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ASCM Insights

Overcoming Track-and-Trace Roadblocks

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Tracking and tracing products is an ongoing challenge for many supply chain professionals. Frank Yiannas, vice president of food safety at Wal-Mart Stores, shared with The New York Times his traceability woes when monitoring product movements from farm to shelf. This task becomes especially important when identifying instigator ingredients during salmonella outbreaks, he says. To ease Yiannas’s concerns, IBM reached out to Wal-Mart Stores with an intriguing digital solution—blockchain—that could make this process much easier.

You might have heard of blockchains as the digital ledger that keeps track of transactions made with the digital currency Bitcoin. A blockchain is a peer-to-peer ledger hosted on a decentralized network. This means that there is not one central authority that controls the system. Instead, users have their own copies of the ledger, and they run algorithms to verify new transactions. If someone tries to create a fraudulent transaction or delete an existing one, the other users would know and reject the change. In this way, users essentially police the system and create a secure record of transactions. Conversely, if the transaction makes sense when compared with previous transactions, it is added to the record for all to see.

IBM is working hard to put itself and its products at the forefront of blockchain solutions for supply chain. The company has already garnered 400 clients, including Wal-Mart Stores, who are testing the technology and has dedicated 650 of its own employees to the platform. But the Wal-Mart Stores partnership is IBM’s biggest blockchain test to date.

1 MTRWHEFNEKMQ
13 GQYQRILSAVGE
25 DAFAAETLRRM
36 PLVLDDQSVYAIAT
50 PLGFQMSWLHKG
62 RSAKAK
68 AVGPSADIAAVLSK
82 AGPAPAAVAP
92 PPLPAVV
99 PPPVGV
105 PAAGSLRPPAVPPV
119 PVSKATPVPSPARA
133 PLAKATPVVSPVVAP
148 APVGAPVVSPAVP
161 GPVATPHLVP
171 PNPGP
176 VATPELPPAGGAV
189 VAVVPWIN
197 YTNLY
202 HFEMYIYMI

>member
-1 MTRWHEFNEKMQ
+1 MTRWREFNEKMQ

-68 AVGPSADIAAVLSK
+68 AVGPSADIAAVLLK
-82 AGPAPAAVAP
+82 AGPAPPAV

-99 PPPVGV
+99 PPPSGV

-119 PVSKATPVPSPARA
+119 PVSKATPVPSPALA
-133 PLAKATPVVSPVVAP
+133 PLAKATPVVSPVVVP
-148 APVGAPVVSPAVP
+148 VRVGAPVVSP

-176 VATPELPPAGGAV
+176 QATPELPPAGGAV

Last October, Wal-Mart Stores started using the technology to track a packaged produce item in the United States and pork in China, according to Bloomberg. Although the original test only focused on two products, it involved thousands of individual packages shipped to multiple stores. The system allowed the retail giant to “obtain crucial data from a single receipt” about an individual package, including information about the supplier, where and how the food was grown or made, and who inspected it, Bloomberg reports. Therefore, if a foodborne illness outbreak occurrs, Wal-Mart Stores will be better equipped to recall just the affected packages, which is preferable to removing entire inventories from their shelves.

Other companies also are catching on to IBM’s blockchain efforts. The New York Times reports that Maersk will soon announce its use of IBM’s blockchain to track the avocados, flowers, and machine parts it carries on its cargo ships. The government of Dubai also is working with IBM to trace the goods entering and exiting its ports.

Along with the benefits of tracking and tracing products, this digital platform could boost port efficiencies too. Maersk struggles with the mountains of paperwork that accompany each product it ships. A single container could require stamps and approvals from as many as 30 entities, including customs and tax officials and health authorities. If one of those pieces of paper goes missing, products could be tied up at ports for days and eventually spoil before ever reaching the end customer. As a result, the cost of managing the paperwork is almost as much as the cost of physically moving the container. And even if the bill of lading paperwork is present, it could be tampered with or fraudulent. Moving to a blockchain platform would reduce the amount of physical pieces of paper and ensure that all information is as accurate as possible.